Among the biggest challenges facing the borough are a homelessness crisis, public school students whose needs are not fully met, and significant health disparities. And if these issues at home weren’t enough, there looms “a once unimaginable threat in Washington.”
Yet, Diaz said, these are conquerable. An innovative government acts as a safety net, focusing on a number of things, including education.
“The New York City public school system has served as the backbone of this city since 1805,” Diaz said, and with more than 1 million children relying on it for a ladder into higher education and the workforce, the borough needs to evolve.
“Inequality on this front is a major issue,” Diaz added.
Graduation rates are up while dropout rates are down, but there needs to be renewed focus on math and reading, where Bronx scores are still the lowest in the city.
“Too many of our public high school graduates are still inadequately prepared for the future,” Diaz said.
Diaz provided more than $20 million for borough-wide technology and auditorium upgrades this year, having allocated more than $60 million in funding to nearly 400 schools since taking office.
Pledging continued support of the City University of New York system, Diaz urged the city to hire more qualified CUNY graduates. Tax credits and preferences on city contracts could sweeten the deal.
“Think of all the nurses from Lehman who could contribute their talents to the health and hospitals corporation,” Diaz said.
“We must build the bridges to success through synergy.”
There’s also a need for affordable housing — something that’s sorely felt in the Bronx, Diaz said, adding his office provided more than $7 million in capital funds to private developments, creating more than 1,500 new affordable units this year.
But perhaps the most glaring problem confronting the borough is the egregiously underserved residents of the New York City Housing Authority — and providing them with at least a modicum of dignity, respect and decent living conditions.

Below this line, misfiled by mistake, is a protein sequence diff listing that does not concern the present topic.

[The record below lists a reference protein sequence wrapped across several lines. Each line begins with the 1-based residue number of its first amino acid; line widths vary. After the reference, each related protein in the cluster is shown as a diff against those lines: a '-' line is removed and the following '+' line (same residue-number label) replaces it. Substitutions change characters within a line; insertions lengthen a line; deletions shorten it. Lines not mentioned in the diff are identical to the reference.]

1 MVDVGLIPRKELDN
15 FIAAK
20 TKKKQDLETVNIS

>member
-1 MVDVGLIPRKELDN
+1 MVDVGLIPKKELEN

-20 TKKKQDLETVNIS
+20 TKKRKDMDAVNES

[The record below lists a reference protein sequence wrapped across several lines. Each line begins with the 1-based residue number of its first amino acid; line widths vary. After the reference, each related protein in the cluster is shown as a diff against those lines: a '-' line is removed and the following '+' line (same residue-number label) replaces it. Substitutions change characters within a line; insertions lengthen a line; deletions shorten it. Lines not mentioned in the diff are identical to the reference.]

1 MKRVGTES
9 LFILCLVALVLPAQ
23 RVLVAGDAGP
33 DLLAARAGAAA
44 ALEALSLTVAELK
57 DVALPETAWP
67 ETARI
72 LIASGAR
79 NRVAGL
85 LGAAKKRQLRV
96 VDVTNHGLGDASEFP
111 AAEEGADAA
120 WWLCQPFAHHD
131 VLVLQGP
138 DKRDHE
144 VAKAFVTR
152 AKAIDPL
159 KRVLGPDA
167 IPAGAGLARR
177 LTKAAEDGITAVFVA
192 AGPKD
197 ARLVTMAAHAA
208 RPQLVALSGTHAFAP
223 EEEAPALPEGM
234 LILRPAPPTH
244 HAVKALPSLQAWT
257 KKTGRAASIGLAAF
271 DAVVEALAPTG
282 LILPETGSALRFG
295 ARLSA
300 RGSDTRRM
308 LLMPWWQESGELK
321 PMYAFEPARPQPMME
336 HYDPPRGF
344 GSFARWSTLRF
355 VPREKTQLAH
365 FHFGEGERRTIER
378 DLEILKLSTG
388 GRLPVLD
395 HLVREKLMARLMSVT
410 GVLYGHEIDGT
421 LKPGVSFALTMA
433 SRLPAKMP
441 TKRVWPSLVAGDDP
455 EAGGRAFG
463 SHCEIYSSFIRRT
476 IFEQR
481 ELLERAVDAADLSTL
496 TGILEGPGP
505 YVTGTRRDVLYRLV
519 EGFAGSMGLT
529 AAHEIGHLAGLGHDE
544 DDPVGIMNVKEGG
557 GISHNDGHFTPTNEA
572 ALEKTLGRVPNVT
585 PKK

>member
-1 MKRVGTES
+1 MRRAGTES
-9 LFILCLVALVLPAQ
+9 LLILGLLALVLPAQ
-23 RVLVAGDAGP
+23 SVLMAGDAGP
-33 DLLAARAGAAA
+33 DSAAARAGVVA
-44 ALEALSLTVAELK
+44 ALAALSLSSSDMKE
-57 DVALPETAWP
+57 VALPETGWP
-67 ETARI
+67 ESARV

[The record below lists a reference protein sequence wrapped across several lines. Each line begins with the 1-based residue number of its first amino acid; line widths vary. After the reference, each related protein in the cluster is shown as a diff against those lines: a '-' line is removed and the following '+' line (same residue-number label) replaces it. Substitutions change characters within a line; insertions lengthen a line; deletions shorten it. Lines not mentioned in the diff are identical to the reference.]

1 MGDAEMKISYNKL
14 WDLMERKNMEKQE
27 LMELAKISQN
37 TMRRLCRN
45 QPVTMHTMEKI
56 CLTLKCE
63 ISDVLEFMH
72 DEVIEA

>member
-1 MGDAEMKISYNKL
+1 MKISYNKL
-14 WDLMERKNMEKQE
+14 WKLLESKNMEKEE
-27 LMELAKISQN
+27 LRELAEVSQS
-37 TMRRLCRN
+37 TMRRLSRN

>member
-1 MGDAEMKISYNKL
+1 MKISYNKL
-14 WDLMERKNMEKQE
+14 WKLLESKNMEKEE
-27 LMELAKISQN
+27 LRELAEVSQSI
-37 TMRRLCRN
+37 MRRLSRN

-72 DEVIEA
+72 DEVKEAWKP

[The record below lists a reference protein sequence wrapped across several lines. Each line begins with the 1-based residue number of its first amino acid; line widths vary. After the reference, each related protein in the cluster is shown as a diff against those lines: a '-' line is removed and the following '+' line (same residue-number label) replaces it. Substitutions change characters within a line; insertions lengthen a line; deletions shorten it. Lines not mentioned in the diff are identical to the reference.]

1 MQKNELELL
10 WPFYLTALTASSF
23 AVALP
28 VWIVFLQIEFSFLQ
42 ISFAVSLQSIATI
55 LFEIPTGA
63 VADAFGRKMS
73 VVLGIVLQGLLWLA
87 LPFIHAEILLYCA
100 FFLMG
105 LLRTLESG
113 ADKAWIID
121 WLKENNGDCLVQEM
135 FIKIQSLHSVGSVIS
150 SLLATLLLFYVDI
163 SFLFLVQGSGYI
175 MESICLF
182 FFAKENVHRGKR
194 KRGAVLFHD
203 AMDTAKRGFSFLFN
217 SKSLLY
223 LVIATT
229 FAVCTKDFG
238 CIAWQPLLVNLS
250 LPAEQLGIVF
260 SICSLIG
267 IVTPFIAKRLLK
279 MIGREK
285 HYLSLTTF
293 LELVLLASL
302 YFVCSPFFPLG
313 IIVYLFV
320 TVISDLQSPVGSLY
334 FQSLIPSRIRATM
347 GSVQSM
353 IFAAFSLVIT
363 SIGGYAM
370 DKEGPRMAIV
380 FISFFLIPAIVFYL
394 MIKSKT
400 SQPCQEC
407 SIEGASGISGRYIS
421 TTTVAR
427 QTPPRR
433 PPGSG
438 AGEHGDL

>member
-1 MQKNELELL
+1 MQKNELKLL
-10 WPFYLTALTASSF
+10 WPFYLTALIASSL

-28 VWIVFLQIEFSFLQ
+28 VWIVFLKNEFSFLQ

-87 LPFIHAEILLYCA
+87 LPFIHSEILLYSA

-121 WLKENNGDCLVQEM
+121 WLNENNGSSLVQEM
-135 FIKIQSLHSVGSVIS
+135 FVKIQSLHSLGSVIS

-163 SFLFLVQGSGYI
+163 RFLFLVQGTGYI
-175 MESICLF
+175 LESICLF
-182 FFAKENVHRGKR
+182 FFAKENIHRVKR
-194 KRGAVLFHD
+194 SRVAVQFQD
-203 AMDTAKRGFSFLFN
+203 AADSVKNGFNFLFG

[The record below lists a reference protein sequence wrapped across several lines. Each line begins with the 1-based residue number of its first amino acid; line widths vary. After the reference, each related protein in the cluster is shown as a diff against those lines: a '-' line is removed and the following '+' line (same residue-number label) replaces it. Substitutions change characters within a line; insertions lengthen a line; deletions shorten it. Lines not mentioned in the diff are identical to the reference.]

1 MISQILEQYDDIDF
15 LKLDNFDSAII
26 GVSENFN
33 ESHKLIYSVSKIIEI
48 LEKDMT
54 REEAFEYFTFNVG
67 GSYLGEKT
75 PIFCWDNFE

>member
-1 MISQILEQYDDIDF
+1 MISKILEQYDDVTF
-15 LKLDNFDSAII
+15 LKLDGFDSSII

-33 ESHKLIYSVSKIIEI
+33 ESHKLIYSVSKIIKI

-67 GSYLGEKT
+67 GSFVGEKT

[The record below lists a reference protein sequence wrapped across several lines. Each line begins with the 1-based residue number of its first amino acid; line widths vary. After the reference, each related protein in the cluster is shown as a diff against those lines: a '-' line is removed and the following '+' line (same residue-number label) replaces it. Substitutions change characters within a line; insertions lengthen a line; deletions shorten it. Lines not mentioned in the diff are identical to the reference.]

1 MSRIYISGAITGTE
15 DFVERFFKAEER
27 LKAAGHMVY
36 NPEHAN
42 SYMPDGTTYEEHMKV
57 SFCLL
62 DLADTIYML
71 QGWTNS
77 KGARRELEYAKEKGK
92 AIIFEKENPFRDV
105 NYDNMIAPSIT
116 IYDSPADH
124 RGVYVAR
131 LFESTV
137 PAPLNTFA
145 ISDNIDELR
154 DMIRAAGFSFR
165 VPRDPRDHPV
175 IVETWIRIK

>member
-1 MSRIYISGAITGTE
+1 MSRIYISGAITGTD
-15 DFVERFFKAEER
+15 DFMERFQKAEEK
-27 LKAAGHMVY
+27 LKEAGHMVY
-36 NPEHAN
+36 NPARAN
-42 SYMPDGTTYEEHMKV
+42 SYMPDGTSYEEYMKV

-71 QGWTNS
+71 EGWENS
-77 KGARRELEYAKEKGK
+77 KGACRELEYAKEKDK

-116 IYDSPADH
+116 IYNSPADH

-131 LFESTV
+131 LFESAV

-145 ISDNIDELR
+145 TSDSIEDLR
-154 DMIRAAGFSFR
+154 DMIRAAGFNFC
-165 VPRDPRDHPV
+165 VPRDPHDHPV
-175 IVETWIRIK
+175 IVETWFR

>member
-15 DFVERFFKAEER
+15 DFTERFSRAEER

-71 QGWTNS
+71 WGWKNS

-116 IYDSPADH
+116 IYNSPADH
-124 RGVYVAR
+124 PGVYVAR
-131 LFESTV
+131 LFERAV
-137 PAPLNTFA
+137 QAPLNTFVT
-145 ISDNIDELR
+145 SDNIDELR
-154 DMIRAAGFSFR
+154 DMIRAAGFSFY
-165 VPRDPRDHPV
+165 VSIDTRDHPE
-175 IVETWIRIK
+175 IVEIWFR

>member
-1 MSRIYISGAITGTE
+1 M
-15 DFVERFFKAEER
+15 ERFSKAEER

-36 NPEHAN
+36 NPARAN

NYCHA is “facing a crisis of confidence,” Diaz said. “Crime persists. Buildings are dirty. Repairs are late, if they are made at all. And, of course, residents are being left out in the cold.
“Just when you think it couldn’t get worse, you find out the city has failed to properly inspect apartments for lead paint, putting children at serious risk.”
NYCHA officials say their hands are tied, according to Diaz, but so far haven’t provided a viable solution to the boiler issue, where nearly half of all boilers in NYCHA’s developments citywide need to be replaced immediately. That’s leaving residents in places like Marble Hill and Fort Independence houses shivering.
“We are turning up the heat on NYCHA to act as a responsible landlord,” Diaz said. “And if they refuse to do so, I call on the governor to do it for them.”
Looking ahead, Diaz painted the Bronx as an exemplar of economic upward mobility that resonates well beyond the boundaries of the borough and even the city.
“Our future is bright. We will stand on the right side of history, and nothing can hold us back.”